Basil has a rich fragrant smell. A lot of times it can be mistaken for oregano or mint when dried. Due to Basil’s bright green leaves, I associate this to the element of Earth and with the spell intention Prosperity or even Fertility.

Fresh basil reminds me of dollar bills stacked together and of the abundance of Earth. Basil isn’t too hard to grow and usually grows so fast that you have to keep trimming it back in order for the plant to flourish.

This herb is safe to eat and make tea out of. A tea of basil can help with stress, colds, and grief.

Other Spell Intentions include:
Divination, Creativity, Travel, Luck, & Money

Creating a tea of basil, mixing in some salt, and sprinkling it on the door or on the doorframe of your business is said to bring in wealth for your business.

Best of all this herb is in most people’s kitchens or easily acquired at your local grocery store.

Certainly sounds like prosperity to me!

Rosemary – Air and Remembrance

Rosemary is also an herb with a full smell. The ancient Egyptians used rosemary in burial rites. In Europe, it’s been used on graves and at funerals for remembrance.

Due to its memory-boosting fragrance, I associate this herb with the Element of Air.

Air is the element of the mind, thoughts, and ideas. Rosemary is a woody plant and while sensitive to over-watering, it is a really hardy plant when it comes to sunlight exposure.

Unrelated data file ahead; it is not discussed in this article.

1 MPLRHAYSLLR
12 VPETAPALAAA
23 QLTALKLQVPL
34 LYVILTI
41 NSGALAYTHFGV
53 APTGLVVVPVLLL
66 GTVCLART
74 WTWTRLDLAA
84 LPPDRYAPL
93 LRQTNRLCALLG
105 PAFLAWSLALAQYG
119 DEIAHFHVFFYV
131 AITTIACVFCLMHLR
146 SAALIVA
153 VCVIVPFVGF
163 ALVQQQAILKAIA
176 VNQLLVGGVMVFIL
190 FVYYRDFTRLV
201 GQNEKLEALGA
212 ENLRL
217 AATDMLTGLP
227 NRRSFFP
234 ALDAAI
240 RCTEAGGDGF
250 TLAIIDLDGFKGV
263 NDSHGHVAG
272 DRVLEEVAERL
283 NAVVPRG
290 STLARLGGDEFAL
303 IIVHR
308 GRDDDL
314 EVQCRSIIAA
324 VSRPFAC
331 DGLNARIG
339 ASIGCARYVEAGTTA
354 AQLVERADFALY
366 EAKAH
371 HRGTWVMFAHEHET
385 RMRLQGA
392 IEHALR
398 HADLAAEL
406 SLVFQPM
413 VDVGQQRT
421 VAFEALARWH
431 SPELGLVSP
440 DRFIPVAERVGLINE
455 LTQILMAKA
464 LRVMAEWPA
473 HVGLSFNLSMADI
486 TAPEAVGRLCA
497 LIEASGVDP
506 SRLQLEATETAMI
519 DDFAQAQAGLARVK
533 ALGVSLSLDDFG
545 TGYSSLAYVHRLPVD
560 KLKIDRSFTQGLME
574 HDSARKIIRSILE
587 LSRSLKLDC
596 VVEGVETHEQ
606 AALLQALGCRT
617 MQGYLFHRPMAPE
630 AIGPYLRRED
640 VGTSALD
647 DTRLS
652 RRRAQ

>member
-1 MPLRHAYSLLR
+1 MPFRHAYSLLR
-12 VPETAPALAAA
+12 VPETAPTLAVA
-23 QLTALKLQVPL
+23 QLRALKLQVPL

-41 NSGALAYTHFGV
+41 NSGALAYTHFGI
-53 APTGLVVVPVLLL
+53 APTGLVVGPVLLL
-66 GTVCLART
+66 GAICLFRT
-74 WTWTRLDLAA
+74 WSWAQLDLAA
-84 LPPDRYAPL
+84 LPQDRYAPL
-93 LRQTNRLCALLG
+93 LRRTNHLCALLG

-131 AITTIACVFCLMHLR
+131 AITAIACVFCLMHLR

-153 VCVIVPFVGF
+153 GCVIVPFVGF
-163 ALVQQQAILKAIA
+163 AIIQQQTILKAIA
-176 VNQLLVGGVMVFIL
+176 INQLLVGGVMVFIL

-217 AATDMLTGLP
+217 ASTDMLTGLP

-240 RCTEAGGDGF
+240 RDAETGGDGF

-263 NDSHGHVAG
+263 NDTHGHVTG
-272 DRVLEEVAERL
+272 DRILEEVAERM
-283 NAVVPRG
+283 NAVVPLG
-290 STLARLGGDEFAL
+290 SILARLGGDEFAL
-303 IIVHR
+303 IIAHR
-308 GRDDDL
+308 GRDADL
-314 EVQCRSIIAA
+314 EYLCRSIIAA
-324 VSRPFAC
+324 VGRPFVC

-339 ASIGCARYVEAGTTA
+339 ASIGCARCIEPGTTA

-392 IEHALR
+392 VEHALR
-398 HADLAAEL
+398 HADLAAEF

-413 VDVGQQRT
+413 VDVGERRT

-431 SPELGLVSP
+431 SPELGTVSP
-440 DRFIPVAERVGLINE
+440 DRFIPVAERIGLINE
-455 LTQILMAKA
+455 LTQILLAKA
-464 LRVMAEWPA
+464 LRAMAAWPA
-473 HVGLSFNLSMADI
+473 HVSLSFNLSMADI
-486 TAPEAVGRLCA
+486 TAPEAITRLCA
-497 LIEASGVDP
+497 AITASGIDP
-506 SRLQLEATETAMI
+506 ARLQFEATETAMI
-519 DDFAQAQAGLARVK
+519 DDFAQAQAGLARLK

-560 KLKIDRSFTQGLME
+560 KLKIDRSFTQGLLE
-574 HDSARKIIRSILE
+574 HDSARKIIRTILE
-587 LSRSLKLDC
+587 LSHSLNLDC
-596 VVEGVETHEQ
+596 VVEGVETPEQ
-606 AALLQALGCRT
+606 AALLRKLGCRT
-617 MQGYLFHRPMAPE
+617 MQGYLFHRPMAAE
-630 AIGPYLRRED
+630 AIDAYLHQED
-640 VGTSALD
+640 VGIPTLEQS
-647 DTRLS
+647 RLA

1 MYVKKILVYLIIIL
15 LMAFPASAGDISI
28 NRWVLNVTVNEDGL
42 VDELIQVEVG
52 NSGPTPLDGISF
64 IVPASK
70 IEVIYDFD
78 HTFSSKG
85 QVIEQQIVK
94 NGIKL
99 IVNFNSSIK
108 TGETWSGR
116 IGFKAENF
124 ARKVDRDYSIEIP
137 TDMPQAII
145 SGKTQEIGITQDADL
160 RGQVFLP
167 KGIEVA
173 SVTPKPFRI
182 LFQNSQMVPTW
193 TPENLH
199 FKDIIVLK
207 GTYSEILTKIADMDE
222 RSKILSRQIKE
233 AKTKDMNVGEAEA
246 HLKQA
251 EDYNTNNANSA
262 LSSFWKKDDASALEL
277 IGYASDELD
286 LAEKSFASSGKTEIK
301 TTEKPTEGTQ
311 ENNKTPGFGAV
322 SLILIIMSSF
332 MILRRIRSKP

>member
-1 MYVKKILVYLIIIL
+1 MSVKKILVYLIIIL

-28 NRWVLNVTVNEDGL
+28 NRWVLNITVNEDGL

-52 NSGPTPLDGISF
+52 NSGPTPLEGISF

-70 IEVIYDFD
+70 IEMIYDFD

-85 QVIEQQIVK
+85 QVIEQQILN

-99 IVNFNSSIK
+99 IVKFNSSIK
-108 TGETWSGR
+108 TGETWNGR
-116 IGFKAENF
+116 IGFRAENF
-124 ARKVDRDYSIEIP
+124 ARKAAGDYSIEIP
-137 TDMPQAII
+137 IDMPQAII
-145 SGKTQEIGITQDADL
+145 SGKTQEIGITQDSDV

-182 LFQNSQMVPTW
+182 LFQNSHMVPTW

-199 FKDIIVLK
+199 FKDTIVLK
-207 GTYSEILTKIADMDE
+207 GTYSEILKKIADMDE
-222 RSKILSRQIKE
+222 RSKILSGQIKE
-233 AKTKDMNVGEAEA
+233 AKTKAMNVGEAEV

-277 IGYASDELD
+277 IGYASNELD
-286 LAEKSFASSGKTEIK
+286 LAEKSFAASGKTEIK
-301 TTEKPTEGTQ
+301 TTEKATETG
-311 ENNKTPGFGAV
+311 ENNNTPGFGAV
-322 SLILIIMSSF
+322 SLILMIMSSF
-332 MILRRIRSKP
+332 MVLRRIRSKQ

Spell Uses

Put this herb in a sachet or in a food dish when you you wish to boost your memory and thoughts process. I’ve personally used it with roast chicken before a college test.

Other Spell Intentions Include:
Protection, Healing, Banishing, Memory, Cleansing

Bundled Rosemary is a great alternative to Sage for smoke cleanings your space.

Cloves – Water and Protection

Cloves are a spice that has had many uses throughout history. Clove is a key ingredient in the famous Thieves Oil recipe that plague doctors would use in their masks to prevent infection. I associate cloves with the element of Water since it takes a tea or essential oil to really extract the physical benefits of this spice.

Clove oil can be really grounding and settling for any emotional upheavals you may be having. Water is the ruling element of emotions as well.